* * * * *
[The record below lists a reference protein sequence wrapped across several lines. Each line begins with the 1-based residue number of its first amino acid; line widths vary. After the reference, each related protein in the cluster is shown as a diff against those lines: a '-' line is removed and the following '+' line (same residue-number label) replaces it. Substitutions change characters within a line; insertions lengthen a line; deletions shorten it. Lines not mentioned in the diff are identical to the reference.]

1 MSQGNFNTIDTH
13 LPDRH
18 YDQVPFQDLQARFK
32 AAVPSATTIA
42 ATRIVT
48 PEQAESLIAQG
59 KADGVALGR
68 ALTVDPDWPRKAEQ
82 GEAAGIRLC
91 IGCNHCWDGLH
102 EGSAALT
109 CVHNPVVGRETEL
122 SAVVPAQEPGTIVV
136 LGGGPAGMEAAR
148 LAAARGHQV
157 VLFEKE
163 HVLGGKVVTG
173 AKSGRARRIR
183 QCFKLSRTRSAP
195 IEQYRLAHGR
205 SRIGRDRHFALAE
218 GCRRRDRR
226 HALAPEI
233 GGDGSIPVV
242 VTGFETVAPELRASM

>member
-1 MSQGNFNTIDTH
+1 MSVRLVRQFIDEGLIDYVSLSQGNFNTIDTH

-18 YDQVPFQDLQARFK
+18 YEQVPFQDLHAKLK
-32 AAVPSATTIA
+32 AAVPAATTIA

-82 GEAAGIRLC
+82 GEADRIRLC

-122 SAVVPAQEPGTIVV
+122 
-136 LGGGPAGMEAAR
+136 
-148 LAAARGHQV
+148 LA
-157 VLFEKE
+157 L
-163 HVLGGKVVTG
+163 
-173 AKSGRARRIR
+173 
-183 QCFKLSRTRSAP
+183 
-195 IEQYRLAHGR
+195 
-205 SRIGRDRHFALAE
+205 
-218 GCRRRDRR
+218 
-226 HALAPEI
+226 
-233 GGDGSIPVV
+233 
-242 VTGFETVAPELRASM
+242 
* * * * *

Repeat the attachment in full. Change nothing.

[The record below lists a reference protein sequence wrapped across several lines. Each line begins with the 1-based residue number of its first amino acid; line widths vary. After the reference, each related protein in the cluster is shown as a diff against those lines: a '-' line is removed and the following '+' line (same residue-number label) replaces it. Substitutions change characters within a line; insertions lengthen a line; deletions shorten it. Lines not mentioned in the diff are identical to the reference.]

1 MSQGNFNTIDTH
13 LPDRH
18 YDQVPFQDLQARFK
32 AAVPSATTIA
42 ATRIVT
48 PEQAESLIAQG
59 KADGVALGR
68 ALTVDPDWPRKAEQ
82 GEAAGIRLC
91 IGCNHCWDGLH
102 EGSAALT
109 CVHNPVVGRETEL
122 SAVVPAQEPGTIVV
136 LGGGPAGMEAAR
148 LAAARGHQV
157 VLFEKE
163 HVLGGKVVTG
173 AKSGRARRIR
183 QCFKLSRTRSAP
195 IEQYRLAHGR
205 SRIGRDRHFALAE
218 GCRRRDRR
226 HALAPEI
233 GGDGSIPVV
242 VTGFETVAPELRASM

>member
-1 MSQGNFNTIDTH
+1 MSVRLVRQFIDEGLIDYVSLSQGNFNTIDTH

-18 YDQVPFQDLQARFK
+18 YEQVPFQDLHAKLK
-32 AAVPSATTIA
+32 AAVPAATTIA

-82 GEAAGIRLC
+82 GEADRIRLC

-122 SAVVPAQEPGTIVV
+122 
-136 LGGGPAGMEAAR
+136 
-148 LAAARGHQV
+148 LA
-157 VLFEKE
+157 L
-163 HVLGGKVVTG
+163 
-173 AKSGRARRIR
+173 
-183 QCFKLSRTRSAP
+183 
-195 IEQYRLAHGR
+195 
-205 SRIGRDRHFALAE
+205 
-218 GCRRRDRR
+218 
-226 HALAPEI
+226 
-233 GGDGSIPVV
+233 
-242 VTGFETVAPELRASM
+242 